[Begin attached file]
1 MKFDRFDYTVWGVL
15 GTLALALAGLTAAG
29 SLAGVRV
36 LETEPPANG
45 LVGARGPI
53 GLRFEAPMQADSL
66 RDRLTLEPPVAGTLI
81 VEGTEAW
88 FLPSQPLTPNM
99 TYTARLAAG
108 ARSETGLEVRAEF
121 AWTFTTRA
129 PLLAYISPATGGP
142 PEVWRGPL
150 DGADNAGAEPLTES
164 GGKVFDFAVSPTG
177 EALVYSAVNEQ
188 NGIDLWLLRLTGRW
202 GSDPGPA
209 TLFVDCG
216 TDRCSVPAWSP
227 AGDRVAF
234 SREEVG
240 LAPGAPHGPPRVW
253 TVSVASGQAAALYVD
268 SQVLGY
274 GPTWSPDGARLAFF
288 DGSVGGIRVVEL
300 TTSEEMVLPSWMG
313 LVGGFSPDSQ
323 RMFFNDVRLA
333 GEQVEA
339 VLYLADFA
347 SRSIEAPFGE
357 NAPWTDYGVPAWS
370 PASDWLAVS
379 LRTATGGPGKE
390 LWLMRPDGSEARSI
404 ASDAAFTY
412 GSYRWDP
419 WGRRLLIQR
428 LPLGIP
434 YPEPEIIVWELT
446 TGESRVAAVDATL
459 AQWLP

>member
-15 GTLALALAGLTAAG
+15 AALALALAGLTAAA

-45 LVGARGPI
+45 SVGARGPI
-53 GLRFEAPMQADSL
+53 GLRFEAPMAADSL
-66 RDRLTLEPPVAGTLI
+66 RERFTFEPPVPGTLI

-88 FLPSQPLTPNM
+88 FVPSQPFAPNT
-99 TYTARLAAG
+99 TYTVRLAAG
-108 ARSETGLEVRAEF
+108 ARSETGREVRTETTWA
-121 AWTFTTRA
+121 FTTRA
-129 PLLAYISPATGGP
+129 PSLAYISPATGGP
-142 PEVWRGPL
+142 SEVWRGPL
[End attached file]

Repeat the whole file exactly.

1 MKFDRFDYTVWGVL
15 GTLALALAGLTAAG
29 SLAGVRV
36 LETEPPANG
45 LVGARGPI
53 GLRFEAPMQADSL
66 RDRLTLEPPVAGTLI
81 VEGTEAW
88 FLPSQPLTPNM
99 TYTARLAAG
108 ARSETGLEVRAEF
121 AWTFTTRA
129 PLLAYISPATGGP
142 PEVWRGPL
150 DGADNAGAEPLTES
164 GGKVFDFAVSPTG
177 EALVYSAVNEQ
188 NGIDLWLLRLTGRW
202 GSDPGPA
209 TLFVDCG
216 TDRCSVPAWSP
227 AGDRVAF
234 SREEVG
240 LAPGAPHGPPRVW
253 TVSVASGQAAALYVD
268 SQVLGY
274 GPTWSPDGARLAFF
288 DGSVGGIRVVEL
300 TTSEEMVLPSWMG
313 LVGGFSPDSQ
323 RMFFNDVRLA
333 GEQVEA
339 VLYLADFA
347 SRSIEAPFGE
357 NAPWTDYGVPAWS
370 PASDWLAVS
379 LRTATGGPGKE
390 LWLMRPDGSEARSI
404 ASDAAFTY
412 GSYRWDP
419 WGRRLLIQR
428 LPLGIP
434 YPEPEIIVWELT
446 TGESRVAAVDATL
459 AQWLP

>member
-15 GTLALALAGLTAAG
+15 AALALALAGLTAAA

-45 LVGARGPI
+45 SVGARGPI
-53 GLRFEAPMQADSL
+53 GLRFEAPMAADSL
-66 RDRLTLEPPVAGTLI
+66 RERFTFEPPVPGTLI

-88 FLPSQPLTPNM
+88 FVPSQPFAPNT
-99 TYTARLAAG
+99 TYTVRLAAG
-108 ARSETGLEVRAEF
+108 ARSETGREVRTETTWA
-121 AWTFTTRA
+121 FTTRA
-129 PLLAYISPATGGP
+129 PSLAYISPATGGP
-142 PEVWRGPL
+142 SEVWRGPL